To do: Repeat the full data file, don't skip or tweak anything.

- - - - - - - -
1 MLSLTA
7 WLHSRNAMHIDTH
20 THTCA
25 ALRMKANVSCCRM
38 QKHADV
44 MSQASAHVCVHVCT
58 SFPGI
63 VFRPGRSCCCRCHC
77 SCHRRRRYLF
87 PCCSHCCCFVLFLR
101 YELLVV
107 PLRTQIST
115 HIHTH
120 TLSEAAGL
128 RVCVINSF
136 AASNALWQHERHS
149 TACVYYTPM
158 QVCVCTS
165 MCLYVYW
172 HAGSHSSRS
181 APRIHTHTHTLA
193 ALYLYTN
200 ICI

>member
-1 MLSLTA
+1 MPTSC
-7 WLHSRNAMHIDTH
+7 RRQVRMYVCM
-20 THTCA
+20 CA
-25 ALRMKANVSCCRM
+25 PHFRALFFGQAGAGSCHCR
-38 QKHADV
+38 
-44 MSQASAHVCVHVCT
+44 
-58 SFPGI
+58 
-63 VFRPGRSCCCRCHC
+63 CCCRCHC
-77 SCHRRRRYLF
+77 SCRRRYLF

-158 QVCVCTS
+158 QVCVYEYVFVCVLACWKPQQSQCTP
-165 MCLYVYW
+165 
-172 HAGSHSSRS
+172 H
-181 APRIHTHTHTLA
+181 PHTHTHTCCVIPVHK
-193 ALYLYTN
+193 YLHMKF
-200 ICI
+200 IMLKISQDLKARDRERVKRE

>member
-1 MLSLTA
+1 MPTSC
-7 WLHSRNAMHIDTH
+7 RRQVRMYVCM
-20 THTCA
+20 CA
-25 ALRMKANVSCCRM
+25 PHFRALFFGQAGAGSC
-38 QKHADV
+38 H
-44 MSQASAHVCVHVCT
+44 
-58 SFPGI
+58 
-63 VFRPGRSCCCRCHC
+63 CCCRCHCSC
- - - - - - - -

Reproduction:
1 MLSLTA
7 WLHSRNAMHIDTH
20 THTCA
25 ALRMKANVSCCRM
38 QKHADV
44 MSQASAHVCVHVCT
58 SFPGI
63 VFRPGRSCCCRCHC
77 SCHRRRRYLF
87 PCCSHCCCFVLFLR
101 YELLVV
107 PLRTQIST
115 HIHTH
120 TLSEAAGL
128 RVCVINSF
136 AASNALWQHERHS
149 TACVYYTPM
158 QVCVCTS
165 MCLYVYW
172 HAGSHSSRS
181 APRIHTHTHTLA
193 ALYLYTN
200 ICI

>member
-1 MLSLTA
+1 MPTSC
-7 WLHSRNAMHIDTH
+7 RRQVRMYVCM
-20 THTCA
+20 CA
-25 ALRMKANVSCCRM
+25 PHFRALFFGQAGAGSCHCR
-38 QKHADV
+38 
-44 MSQASAHVCVHVCT
+44 
-58 SFPGI
+58 
-63 VFRPGRSCCCRCHC
+63 CCCRCHC
-77 SCHRRRRYLF
+77 SCRRRYLF

-158 QVCVCTS
+158 QVCVYEYVFVCVLACWKPQQSQCTP
-165 MCLYVYW
+165 
-172 HAGSHSSRS
+172 H
-181 APRIHTHTHTLA
+181 PHTHTHTCCVIPVHK
-193 ALYLYTN
+193 YLHMKF
-200 ICI
+200 IMLKISQDLKARDRERVKRE

>member
-1 MLSLTA
+1 MPTSC
-7 WLHSRNAMHIDTH
+7 RRQVRMYVCM
-20 THTCA
+20 CA
-25 ALRMKANVSCCRM
+25 PHFRALFFGQAGAGSC
-38 QKHADV
+38 H
-44 MSQASAHVCVHVCT
+44 
-58 SFPGI
+58 
-63 VFRPGRSCCCRCHC
+63 CCCRCHCSC